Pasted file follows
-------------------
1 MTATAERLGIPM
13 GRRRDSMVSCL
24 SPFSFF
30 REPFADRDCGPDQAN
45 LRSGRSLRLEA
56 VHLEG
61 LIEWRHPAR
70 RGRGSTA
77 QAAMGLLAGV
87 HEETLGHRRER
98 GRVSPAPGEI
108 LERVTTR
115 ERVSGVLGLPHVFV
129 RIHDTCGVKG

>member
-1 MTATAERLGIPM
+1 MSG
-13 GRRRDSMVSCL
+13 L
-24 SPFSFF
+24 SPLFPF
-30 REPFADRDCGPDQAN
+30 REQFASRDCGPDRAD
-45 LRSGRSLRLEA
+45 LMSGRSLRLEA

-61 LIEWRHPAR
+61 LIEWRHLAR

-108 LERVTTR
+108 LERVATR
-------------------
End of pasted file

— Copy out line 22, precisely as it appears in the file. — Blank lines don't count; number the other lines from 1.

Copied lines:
-30 REPFADRDCGPDQAN